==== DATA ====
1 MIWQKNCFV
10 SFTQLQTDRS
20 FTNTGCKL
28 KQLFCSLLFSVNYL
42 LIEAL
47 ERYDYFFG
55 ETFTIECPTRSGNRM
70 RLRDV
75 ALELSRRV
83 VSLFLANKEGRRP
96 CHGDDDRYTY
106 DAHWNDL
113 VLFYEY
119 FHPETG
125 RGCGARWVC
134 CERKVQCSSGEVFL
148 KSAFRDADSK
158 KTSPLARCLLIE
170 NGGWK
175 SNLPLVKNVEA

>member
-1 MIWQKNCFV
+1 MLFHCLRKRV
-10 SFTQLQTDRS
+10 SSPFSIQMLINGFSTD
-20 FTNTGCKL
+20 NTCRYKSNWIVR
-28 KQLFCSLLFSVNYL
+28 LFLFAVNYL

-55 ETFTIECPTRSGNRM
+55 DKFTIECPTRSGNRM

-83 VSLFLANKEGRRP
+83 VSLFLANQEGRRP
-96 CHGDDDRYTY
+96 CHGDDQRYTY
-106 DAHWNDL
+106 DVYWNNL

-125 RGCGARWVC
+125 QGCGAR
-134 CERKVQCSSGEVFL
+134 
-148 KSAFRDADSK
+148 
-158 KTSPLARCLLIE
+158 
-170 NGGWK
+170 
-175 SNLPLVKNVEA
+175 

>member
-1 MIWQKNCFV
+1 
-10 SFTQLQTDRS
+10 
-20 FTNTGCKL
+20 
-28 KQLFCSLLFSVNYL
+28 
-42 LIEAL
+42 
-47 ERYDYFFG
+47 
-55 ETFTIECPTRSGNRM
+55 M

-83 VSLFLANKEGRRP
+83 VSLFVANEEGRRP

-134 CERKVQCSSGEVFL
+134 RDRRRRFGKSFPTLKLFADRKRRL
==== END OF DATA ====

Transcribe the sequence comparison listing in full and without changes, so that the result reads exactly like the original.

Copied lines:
1 MIWQKNCFV
10 SFTQLQTDRS
20 FTNTGCKL
28 KQLFCSLLFSVNYL
42 LIEAL
47 ERYDYFFG
55 ETFTIECPTRSGNRM
70 RLRDV
75 ALELSRRV
83 VSLFLANKEGRRP
96 CHGDDDRYTY
106 DAHWNDL
113 VLFYEY
119 FHPETG
125 RGCGARWVC
134 CERKVQCSSGEVFL
148 KSAFRDADSK
158 KTSPLARCLLIE
170 NGGWK
175 SNLPLVKNVEA

>member
-1 MIWQKNCFV
+1 MLFHCLRKRV
-10 SFTQLQTDRS
+10 SSPFSIQMLINGFSTD
-20 FTNTGCKL
+20 NTCRYKSNWIVR
-28 KQLFCSLLFSVNYL
+28 LFLFAVNYL

-55 ETFTIECPTRSGNRM
+55 DKFTIECPTRSGNRM

-83 VSLFLANKEGRRP
+83 VSLFLANQEGRRP
-96 CHGDDDRYTY
+96 CHGDDQRYTY
-106 DAHWNDL
+106 DVYWNNL

-125 RGCGARWVC
+125 QGCGAR
-134 CERKVQCSSGEVFL
+134 
-148 KSAFRDADSK
+148 
-158 KTSPLARCLLIE
+158 
-170 NGGWK
+170 
-175 SNLPLVKNVEA
+175 

>member
-1 MIWQKNCFV
+1 
-10 SFTQLQTDRS
+10 
-20 FTNTGCKL
+20 
-28 KQLFCSLLFSVNYL
+28 
-42 LIEAL
+42 
-47 ERYDYFFG
+47 
-55 ETFTIECPTRSGNRM
+55 M

-83 VSLFLANKEGRRP
+83 VSLFVANEEGRRP

-134 CERKVQCSSGEVFL
+134 RDRRRRFGKSFPTLKLFADRKRRL